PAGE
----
One of my tax clients had a balance owing on her 2020 tax return — but she didn’t know it because she hadn’t received a notification in the mail.
Now, in addition to owing taxes, she was on the hook for interest and penalties as well.
You may be in this situation yourself and not realize it. Here’s why it happened and how to fix it.
How did this happen?
When you opt for online access with the CRA, everything automatically moves online. Note that “opting for online access” doesn’t mean you explicitly chose this option.
You may have just included an email address on your return or requested some type of electronic communication from the CRA.
When this opt-in happens, all communication is by email instead of regular mail. If you’re not sure what’s being communicated, the best way to find out is by logging into your online account with the CRA. Here’s more info on how to log in.
Your Notice of Assessment and/or Notice of Reassessment will be sent electronically. You will NOT receive a paper copy, so be sure to check so you don’t miss important updates.
But, it’s not all bad...
Your online account with the CRA does come with some major benefits. You can check past tax return history, RRSP and TFSA contribution limits, and double-check that you’ve received all of your information slips at tax time.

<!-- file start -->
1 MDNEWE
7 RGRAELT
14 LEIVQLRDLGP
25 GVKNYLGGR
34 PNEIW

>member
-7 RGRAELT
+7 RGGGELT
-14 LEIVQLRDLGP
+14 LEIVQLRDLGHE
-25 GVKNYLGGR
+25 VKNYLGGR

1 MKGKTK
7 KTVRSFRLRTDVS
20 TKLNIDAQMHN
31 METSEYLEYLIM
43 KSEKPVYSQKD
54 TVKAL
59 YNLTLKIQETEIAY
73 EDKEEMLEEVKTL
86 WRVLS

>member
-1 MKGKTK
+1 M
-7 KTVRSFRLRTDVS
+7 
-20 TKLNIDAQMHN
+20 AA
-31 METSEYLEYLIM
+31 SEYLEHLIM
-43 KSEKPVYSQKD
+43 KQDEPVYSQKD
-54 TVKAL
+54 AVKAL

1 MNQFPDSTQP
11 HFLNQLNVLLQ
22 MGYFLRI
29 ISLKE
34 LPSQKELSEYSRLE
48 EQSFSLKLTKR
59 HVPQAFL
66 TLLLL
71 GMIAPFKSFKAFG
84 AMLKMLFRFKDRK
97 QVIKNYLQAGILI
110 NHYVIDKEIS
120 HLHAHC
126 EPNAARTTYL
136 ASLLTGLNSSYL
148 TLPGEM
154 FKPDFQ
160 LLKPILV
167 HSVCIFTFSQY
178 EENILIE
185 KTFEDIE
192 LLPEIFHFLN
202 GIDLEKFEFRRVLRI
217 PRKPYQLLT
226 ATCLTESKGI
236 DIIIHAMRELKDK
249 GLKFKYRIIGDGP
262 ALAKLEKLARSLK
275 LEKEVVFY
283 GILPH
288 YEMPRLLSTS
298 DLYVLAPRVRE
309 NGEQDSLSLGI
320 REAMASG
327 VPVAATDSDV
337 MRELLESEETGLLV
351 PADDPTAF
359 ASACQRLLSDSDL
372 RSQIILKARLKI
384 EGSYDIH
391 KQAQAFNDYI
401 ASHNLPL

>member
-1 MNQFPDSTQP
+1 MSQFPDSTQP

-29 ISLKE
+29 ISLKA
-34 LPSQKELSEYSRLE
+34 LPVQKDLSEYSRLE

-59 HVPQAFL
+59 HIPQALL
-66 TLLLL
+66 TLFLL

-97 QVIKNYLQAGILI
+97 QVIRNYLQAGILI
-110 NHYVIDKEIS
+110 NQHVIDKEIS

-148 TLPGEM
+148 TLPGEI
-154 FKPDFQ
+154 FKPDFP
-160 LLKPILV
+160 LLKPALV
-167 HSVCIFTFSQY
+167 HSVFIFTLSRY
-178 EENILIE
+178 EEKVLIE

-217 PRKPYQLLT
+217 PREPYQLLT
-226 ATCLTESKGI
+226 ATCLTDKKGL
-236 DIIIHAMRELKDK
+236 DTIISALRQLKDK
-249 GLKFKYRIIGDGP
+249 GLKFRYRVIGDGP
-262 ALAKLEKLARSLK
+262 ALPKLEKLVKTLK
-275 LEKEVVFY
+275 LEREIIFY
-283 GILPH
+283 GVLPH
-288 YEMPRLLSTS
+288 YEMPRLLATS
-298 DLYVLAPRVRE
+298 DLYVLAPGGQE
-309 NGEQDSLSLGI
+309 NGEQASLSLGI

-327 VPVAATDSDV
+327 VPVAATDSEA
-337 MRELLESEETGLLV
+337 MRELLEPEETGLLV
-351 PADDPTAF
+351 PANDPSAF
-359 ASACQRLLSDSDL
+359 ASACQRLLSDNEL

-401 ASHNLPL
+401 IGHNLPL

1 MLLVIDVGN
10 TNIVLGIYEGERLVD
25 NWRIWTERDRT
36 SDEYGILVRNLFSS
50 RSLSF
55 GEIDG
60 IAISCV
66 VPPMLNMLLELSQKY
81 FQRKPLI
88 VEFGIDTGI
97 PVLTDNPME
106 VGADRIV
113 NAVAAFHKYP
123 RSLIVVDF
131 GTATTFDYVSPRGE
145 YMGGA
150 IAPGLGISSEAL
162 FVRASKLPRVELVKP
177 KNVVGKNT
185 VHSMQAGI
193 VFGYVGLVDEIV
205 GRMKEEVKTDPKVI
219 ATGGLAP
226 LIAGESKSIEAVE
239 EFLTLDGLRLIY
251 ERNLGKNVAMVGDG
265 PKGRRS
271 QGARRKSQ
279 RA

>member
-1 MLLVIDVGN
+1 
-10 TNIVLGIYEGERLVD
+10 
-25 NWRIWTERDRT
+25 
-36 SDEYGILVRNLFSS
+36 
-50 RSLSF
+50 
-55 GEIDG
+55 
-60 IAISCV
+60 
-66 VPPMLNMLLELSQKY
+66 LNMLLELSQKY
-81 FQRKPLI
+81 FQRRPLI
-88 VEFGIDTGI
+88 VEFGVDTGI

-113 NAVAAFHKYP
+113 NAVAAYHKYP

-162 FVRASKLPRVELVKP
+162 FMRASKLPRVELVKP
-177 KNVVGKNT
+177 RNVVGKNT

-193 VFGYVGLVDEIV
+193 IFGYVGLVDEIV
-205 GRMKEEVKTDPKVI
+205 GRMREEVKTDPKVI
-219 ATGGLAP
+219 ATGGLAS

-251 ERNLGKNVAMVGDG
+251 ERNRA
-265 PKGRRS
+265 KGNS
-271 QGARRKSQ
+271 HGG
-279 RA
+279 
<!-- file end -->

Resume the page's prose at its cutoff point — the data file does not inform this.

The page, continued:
Your CRA account can also be linked to your Service Canada account, which would allow you to see your CPP contribution history.
So, what are your options?
If you prefer to communicate with the CRA via mail, don’t include an email address when you file your tax return. If you haven’t signed up to receive electronic mail from the CRA — and you want to — you can sign up for online services using this link.
Be sure to “trust” CRA communications so your emails don’t end up in your junk or spam folders!
If you’d like our office to have access to your CRA account (to check things such as RRSP and TFSA contribution limits) just let us know. A simple form is all that is needed to give us access. Your Bick Advisor is also happy to work with you to help you revert back to or maintain paper-based communication with CRA.
Having your CRA account online makes record-keeping easy (no more scrambling to remember where you put your letter of assessment). But if your CRA account is online, be sure to watch for their emails and check your notifications. You don’t want to end up with any nasty surprises.